So what does that mean for cheese as a whole because there’s a lot of different kinds of cheeses. For the most part, I would say it is probably bullish cheddar and specifically cheddar blocks and it is bearish mozzarella and certain specialty cheeses. On the mozzarella side of the equation, you know, those mozzarella companies selling to the delivery pizza guys, you know, the Dominoes, the Pizza Hut, the Papa John’s of the world, their sales are going to hold up just fine. My expectation, and I think most people we talk to, their expectation is that the pizza delivery companies are going to, their orders are gonna be the same, if not even a little bit better than usual as people hunker down at home.
On the flip side, if you’re a mozzarella company and your customers are the mom and pop pizzerias where you dine in, their sales are being hurt and being hurt, you know, quite severely by what’s going on. You know, some of the pizzeria companies service both markets, so they’re seeing maybe a little bit of a shift from one to another. But I know there’s also certain mozzarella companies that tend to focus on one kind of customer versus the other.
The other kinds of cheeses that are being affected negatively are specialty cheeses like feta, blue cheese and Swiss cheese which have a pretty disproportional amount of their sales skewed towards dine-in restaurants. You know, think of the, whether it’s the high end gourmet restaurants or steak houses or even the middle tier dine-in restaurants. You know, that’s tends to be where you get your salads with feta cheese on them or blue cheese on them and things like that. And so those specialty cheese companies are also being hurt.
Processed cheese sales right now are up mostly because IWS slices at the retail store are up quite a bit. Well, that demand will probably be above normal as long as the crisis is happening, I think that the initial surge is happening right now and most everything will kind of calm down a little bit in the coming weeks. They’ll continue to stay a little bit above normal. What’s gonna happen in the next couple of weeks is you’re gonna have to refill the pipeline. The amount of demand at the supermarket level was so strong. Not only did they empty the shelves, but they emptied the distribution pipeline too. So you’ll probably see cheese prices stay up for some time as that pipeline refilling continues.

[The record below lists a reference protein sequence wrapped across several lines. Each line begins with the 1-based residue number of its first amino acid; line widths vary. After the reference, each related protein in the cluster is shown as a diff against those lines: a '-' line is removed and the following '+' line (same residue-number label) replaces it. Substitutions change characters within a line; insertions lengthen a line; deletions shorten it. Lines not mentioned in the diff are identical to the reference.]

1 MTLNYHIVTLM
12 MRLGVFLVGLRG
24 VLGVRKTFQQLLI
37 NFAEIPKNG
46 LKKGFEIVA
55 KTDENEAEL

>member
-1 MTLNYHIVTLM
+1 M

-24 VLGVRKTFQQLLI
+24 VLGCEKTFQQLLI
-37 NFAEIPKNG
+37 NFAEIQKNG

Eventually though, and my guess is you’re talking about three weeks from now, though the time is anybody’s guess. And I should also mention that today is Thursday, March 18th, just so everybody understands kind of where we are in the calendar as we’re talking. It’s gonna be three weeks, maybe four weeks from now, sometime around Easter when my guess is that the declines in food service demand start to catch up to the overall market and then you’ll start to see things flip back the other way and maybe see some pressure on cheese prices to the downside.
What’s interesting is I suspect that the one cheese that is probably gonna benefit in a positive way by all of this is cheddar. Cheddar sales at the retail level, especially if you include processed cheese, which is made from cheddar barrels, tends to be a lot higher than cheddar cheese at the supermarket, or excuse me, at the restaurant level. And so if there’s one cheese that may be benefiting by what’s going on, it’s probably cheddar. Whereas I think as a whole mozzarella and the specialty cheeses for the most part are probably being hurt. That’s gonna cause this market to kind of hang up here for a little while as cheddar demand continues to be strong. And cheddar demand is it’s cheddar that we trade on the CME and that’s what tends to price all cheeses.
And so you’re probably gonna have a very interesting market going on for a while where you may see milk being pushed away from some specialty cheese and mozzarella plants. You’re gonna see those cheeses maybe be discounted a bit while cheddar demand continues to be strong and that will hold the cheese price up and also the milk price up. But it’ll make the bases suffer a little bit.